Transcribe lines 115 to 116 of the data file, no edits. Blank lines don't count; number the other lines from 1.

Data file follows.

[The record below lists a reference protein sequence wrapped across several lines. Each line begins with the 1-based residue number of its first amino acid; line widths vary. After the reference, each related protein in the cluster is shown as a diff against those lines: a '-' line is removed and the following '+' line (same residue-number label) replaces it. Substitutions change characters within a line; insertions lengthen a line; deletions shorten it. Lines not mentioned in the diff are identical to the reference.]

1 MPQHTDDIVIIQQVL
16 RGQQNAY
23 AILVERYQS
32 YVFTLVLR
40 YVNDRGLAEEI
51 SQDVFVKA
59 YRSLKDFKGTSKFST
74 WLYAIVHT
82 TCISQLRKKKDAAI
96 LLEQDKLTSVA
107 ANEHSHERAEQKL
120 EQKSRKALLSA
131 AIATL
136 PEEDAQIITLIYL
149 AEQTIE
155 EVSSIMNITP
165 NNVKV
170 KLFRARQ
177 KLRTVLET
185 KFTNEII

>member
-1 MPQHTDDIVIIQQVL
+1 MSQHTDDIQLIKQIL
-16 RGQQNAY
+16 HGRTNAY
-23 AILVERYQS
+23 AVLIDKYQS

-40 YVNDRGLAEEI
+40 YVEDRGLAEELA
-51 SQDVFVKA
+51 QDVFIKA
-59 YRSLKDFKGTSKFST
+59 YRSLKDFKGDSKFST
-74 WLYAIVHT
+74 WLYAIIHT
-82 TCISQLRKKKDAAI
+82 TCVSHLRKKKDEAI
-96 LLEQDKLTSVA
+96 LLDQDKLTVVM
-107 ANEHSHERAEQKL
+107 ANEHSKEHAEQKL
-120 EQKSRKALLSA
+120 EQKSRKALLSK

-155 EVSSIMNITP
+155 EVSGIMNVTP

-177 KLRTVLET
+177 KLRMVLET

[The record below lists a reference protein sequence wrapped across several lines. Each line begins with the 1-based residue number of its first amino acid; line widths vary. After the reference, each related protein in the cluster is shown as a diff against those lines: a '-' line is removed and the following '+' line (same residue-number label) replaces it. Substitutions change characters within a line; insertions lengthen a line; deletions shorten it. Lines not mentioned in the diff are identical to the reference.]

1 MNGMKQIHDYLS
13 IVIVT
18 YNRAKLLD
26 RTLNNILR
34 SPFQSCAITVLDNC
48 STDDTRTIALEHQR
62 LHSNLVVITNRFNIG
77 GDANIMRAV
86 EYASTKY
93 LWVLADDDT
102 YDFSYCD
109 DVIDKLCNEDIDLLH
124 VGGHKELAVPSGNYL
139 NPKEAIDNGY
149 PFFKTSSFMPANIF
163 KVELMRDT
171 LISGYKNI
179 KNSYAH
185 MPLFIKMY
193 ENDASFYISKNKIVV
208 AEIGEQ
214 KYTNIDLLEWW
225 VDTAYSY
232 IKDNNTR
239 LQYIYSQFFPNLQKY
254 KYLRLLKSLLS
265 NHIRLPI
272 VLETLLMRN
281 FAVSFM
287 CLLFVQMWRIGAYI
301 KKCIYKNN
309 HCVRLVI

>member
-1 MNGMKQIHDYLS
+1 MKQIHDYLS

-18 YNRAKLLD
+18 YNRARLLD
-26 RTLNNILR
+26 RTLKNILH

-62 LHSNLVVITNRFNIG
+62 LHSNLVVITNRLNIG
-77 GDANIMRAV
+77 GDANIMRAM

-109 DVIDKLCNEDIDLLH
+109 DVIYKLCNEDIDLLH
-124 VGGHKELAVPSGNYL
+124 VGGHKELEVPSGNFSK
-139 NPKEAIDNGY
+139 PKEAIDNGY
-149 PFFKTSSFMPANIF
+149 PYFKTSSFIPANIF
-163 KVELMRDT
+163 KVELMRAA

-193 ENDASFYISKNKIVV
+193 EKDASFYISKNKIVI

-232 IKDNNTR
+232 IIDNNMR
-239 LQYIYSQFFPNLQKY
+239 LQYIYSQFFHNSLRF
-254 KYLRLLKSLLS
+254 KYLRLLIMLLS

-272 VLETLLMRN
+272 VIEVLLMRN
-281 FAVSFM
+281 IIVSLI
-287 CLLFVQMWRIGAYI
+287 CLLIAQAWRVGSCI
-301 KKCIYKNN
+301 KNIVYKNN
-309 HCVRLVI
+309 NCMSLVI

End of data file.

-287 CLLFVQMWRIGAYI
+287 CLLIAQAWRVGSCI